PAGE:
Four weeks ago, we got the bad news: AT&T will acquire T-Mobile USA for $39B. An already bad carrier will get worse by gobbling a competitor, thus gaining more pricing power and reducing competitive pressure. Higher prices, lower service levels. The transaction leads us into a de facto oligopoly: AT&T and Verizon. (From the Wikipedia article just linked to: “Oligopolies are price setters rather than price takers.”)
Am I forgetting Sprint and other carriers such as Metro PCS and Leap?
Not at all. They’re merely too small to matter. They don’t have enough money for spectrum purchases and infrastructure build-up. Today, they don’t prosper, they merely survive. Tomorrow, with higher prices dictated by the two Big Guys, they’ll be thrilled to get a little bit of breathing room in exchange for their presence as token competitors on PowerPoint presentations to the Justice Department’s Antitrust Division.
Speaking of slides, feast your eyes on AT&T’s merger pitch at a special site, MobilizeEverything. You’ll see the “fiercely competitive landscape” and the gigantic increase in data volume: 8,000% since 2007.
No mention of the iPhone. Surely an innocent omission.
Coincidentally, “Mobilize Everything” is the title of an interview with AT&T CEO Randall Stephenson in the Brunswick Review, a PR mouthpiece. The interview, focused on “Strategy, Technology And Trust”, treats us to a collection of corpospeak platitudes such as:
“Leaders are people who get things done, and that takes courage…And above all, leaders never miss in terms of integrity.”
Very reassuring for this AT&T customer whose calls in the middle of the Palo Alto desert get disconnected several times a day.
Unsurprisingly, reactions to the projected acquisition have been negative. The overall sentiment is “everybody loses”. Well, not everybody: Wall Street sees the opportunity for more pricing power and cheerfully granted “T” (a single-letter stock symbol signals that you’re genuine Blue Blood) a 10% bump since the announcement.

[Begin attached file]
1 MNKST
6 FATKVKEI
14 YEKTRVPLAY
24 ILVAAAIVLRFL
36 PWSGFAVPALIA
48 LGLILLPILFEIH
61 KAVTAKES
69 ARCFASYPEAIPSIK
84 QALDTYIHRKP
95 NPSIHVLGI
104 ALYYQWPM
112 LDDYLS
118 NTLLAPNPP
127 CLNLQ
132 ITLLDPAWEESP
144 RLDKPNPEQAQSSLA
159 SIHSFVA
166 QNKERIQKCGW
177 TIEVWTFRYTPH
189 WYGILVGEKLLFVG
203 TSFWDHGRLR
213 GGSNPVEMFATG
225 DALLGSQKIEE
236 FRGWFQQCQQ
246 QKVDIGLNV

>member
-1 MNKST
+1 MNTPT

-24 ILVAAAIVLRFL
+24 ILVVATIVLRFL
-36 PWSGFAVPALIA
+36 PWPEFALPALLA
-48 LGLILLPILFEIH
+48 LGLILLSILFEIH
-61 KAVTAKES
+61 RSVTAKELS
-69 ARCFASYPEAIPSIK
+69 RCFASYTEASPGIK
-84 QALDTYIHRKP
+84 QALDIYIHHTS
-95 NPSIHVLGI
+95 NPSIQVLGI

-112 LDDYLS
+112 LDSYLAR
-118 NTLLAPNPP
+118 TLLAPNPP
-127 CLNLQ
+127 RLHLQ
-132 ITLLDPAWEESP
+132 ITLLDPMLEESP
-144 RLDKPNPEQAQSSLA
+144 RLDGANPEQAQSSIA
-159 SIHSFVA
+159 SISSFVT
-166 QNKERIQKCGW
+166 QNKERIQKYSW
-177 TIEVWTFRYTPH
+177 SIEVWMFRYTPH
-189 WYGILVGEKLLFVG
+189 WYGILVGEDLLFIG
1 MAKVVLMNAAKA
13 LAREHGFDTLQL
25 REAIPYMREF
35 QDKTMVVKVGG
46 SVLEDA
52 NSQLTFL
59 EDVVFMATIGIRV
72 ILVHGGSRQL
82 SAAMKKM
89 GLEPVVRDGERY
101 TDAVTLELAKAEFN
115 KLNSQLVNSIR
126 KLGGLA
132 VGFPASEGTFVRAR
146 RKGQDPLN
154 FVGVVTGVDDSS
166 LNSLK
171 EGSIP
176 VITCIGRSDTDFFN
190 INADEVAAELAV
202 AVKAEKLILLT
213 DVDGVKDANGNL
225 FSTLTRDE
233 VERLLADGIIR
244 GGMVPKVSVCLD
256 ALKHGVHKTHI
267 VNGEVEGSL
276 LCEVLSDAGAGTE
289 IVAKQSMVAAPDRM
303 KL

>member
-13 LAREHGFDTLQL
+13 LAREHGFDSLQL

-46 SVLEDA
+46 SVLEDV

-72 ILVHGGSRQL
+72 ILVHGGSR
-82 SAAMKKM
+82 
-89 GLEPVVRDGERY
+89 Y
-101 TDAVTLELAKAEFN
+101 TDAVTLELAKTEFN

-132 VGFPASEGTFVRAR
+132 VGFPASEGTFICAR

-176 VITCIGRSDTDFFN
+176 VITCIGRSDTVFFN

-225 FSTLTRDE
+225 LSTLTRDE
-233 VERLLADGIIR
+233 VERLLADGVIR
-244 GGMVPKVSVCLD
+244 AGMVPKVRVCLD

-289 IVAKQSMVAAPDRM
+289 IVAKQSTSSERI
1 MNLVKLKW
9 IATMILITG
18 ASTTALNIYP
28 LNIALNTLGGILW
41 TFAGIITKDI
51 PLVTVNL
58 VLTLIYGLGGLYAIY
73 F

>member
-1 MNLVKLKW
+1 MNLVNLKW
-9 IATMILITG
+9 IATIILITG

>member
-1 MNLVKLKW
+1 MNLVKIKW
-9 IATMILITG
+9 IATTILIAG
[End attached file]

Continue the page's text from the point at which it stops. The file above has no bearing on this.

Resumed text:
Politicians, various government agencies, and the competition are jumping on the posturing opportunity. Sprint, with their expression of concern, is probably angling for concessions that will facilitate “regulatory approval.”
This is a farce. Compared to developed–and not-so-developed–nations, we have a terrible wireless infrastructure. Go to Europe, Japan, Korea, parts of China, and weep. With less competition, what incentive will AT&T have to improve coverage and service? Instead, AT&T will continue to milk its customers, parade its record $100 monthly ARPU for the iPhone…and continue to be the butt of jokes for its legendary bad service.
The regulatory review will unfold as an elaborate Kabuki script that will culminate in a pre-ordained approval. There will be congressional hearings, protests, and much handwringing but, in the end, we’ll hear sonorous but toothless concessions. AT&T is a company with deep knowledge of legislative and regulatory processes. In plain English: They know how to buy votes. Surely, they didn’t propose the acquisition without assurances it would go through, albeit at a (small) price, such as shedding assets or assuming new compliance obligations.
End of story? Not quite.